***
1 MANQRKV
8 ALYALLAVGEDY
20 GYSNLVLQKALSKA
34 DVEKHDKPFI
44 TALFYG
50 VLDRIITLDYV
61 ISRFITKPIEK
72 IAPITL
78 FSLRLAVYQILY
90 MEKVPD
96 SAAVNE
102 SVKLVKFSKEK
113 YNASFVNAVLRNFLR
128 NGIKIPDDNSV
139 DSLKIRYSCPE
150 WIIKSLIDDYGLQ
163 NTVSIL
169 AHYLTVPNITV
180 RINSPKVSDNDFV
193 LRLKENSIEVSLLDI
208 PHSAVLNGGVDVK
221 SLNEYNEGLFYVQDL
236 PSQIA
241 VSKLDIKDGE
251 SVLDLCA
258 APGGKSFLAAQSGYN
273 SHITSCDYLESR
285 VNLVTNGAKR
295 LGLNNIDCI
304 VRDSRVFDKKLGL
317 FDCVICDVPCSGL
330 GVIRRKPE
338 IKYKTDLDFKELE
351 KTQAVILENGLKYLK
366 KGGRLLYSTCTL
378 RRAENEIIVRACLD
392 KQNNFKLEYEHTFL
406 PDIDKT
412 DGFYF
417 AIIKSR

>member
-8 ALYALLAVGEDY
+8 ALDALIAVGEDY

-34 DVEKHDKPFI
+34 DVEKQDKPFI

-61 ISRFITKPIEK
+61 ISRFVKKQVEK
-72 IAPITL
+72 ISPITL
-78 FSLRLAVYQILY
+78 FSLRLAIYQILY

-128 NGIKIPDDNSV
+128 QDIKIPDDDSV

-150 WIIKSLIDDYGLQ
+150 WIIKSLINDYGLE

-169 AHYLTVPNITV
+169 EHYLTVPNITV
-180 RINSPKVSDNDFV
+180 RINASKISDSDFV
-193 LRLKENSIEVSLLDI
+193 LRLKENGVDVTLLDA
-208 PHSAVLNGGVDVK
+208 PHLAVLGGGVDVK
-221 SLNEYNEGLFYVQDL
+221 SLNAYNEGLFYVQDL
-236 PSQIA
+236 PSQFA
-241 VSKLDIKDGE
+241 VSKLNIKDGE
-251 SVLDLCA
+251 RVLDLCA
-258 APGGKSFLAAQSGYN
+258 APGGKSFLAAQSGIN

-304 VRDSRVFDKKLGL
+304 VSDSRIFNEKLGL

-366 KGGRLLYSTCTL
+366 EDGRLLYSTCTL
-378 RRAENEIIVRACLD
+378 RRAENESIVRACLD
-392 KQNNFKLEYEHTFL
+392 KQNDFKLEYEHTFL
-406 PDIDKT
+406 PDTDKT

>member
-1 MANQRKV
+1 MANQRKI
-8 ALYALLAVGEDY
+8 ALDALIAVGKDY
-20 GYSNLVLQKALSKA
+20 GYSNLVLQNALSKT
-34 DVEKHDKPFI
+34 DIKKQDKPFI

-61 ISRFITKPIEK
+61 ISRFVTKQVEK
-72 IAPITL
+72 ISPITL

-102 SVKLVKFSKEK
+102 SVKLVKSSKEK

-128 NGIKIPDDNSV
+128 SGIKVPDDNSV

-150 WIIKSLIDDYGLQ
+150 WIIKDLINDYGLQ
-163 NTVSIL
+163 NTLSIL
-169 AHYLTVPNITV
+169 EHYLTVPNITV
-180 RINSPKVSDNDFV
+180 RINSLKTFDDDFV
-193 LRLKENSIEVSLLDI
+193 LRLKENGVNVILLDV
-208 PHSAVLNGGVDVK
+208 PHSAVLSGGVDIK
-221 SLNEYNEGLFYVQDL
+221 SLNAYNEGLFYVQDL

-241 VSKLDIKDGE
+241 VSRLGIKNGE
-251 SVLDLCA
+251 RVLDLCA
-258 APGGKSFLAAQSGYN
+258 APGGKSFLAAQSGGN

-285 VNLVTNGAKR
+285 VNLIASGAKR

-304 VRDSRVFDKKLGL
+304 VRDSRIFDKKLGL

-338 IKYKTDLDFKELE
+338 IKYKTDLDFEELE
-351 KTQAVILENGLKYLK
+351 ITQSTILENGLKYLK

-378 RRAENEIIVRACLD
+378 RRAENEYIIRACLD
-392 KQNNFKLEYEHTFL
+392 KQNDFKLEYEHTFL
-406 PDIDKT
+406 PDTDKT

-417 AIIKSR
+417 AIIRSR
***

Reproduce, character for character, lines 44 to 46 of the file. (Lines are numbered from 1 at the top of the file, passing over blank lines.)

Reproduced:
-34 DVEKHDKPFI
+34 DVEKQDKPFI

-61 ISRFITKPIEK